Friday, October 23, 2009

Disappearing family doctor

Scene one

Patient A goes to his family physician and says,’ doc, I have this head ache again since this morning’ ‘When was the last time you had it?’ Doc asks. ‘Six months ago, and you gave me some pills to take for two weeks and I became Ok and now I have it again’. Doc refers to the records , quickly checks his [patients] blood pressure and temperature and gives him a prescription and tells him to see him if not better in the next two or three days. Patient thanks the doc and leaves. The whole process takes less than 15 minutes.

Scene two

Patient B finds it hard to go to a family physician or doesn’t have one to go to. But there are hospitals he can go to. He goes to one such. He struggles to find parking place and after that ordeal over he reaches the reception area and stands in the queue. When his turn comes the pretty woman asks him in a monotone about his problem. He begins describing his head ache. She cuts him short and tells him, ‘neurology’ [hospital protocol: all head ache cases are first seen by neurologist] and names a fee which is collected and a file with a doctor’s name on it is given to him. Patient follows the directional arrows leading to the neurology department and ultimately, after several false turns finds it. Another reception area and another receptionist, grim faced one this time takes the folder, looks at it and tells him to wait for the doctor to come as he is busy doing the ward rounds. When his turn comes to see the doctor it is two hours and his head ache is now crescendo. The doctor asks him how long he has had it. He says one day. Any earlier episodes? The doctor asks. Yes he replies. A 15 minutes examination later he is asked to do some tests which includes X-ray of his face [sinuses] and a MRI scan of his brain. [Hospital protocol: for all head ache patients these two investigations are to be done]. The patient trudges to the imaging section and waits in the queue. For his pictures to be done it takes another two hours. He is asked to come next day to collect the reports and see the neurologist. It is past 3 pm and the hungry patient with continuing head ache heads home. Seeing his condition, wife gives him a tablet of saridon and then his belated lunch. By evening after a much needed nap he is head ache free!

Next day he goes and meets up with the neurologist with the reports and tells him that his head ache has now gone. The neurologist prescribes a drug any way and asks him to take it for next two weeks.

The drug given to patient A and B was the same.

Patient A spent 150 Rs and patient B spent 8000 and wasted two days of his time!

The latter scene is likely to be the norm if the present tendency of directly seeking help from the hospitals continues as it is likely to be. The reason why this is happening is the gradual disappearance of family doctors.

I recently attended a CME [continuing medical education] for family physicians. Normally my preferred seat is in the front two rows where the speaker is more audible and visible and it is easy to interact if the need were to arise. But occasionally I prefer the last row. This is when for one reason or the other I find the speaker difficult to suffer and a snooze is preferable to the talk. On one such occasion occupying such a vantage seat, I had a view of all those rows of seated doctors in front. There must be about 80 of them. All the heads were either bald or covered with thinning grey. No black at all! Most were on the wrong side of fifty.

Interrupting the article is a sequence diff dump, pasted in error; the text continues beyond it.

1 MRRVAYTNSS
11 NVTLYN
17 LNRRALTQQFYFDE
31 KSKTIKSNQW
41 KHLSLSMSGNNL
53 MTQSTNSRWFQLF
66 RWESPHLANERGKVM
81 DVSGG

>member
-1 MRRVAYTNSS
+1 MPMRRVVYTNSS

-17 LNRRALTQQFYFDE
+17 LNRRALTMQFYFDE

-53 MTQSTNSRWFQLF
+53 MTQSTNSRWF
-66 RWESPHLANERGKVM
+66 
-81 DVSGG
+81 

If no young doctor wants to be a family doctor what will the patient do but become patient number two?

Why the young have turned away from family medical practice?

Another post, another time.


Leslie said...

I wholeheartedly agree with you.

You will be happy to note that my family doctor (who is a tremendous aid and support to me in my frustrating ill health) is 40-something. There are still a few new family docs out there.


My thoughts said...

There are lots of persons like you who feel the need to have a doctor to whom they can go to and take treatment, councel and advice.
The society is going to pay a very heavy price if it allows this institution of family practice to die out

G.D. said...

Solo practicing units,poor self esteem due to low incomes, undue hesitation to take risks with the treatment,craze among patients to seek "Specialist Opinion" for simpler ailments etc have made life difficult for Family Physicians.Hence the fine art is slowly but surely dying out.Society will pay a huge price for this folly,with the advent of American style Insurance based medicine in India which is also detrimental to OPD practice.

kingram said...

I think the problem of 'Disappearing Family Doctor' is found in countries where there is no 'Comprehensive Health Care System'. It is the health care system or lack of it encourages people to seek 'Specialist Care' as a first point of contact. I am sure 'my thoughts' is worrying about the state of the family care that is present in India especially in Bangalore. There is no general consenses among medical fraternity about the ethical conducts of specialists. A specialist should never see a patient directly without being referred by a family physician or a primary care doctor. In countries like U.K,Canada and Scandinavian countries, all patients should see a family doctor or a primary care doctor first and then he referrs the patient to a specialist.
During a short period of time, I worked as a family physician in India some years ago, I used to refer patients who needed specialist care. But the specialist after having seen the patients and giving his openion, never referred them back to me for continued care. Not only I lost the patient but also specialists had expanded his practice into family care as well.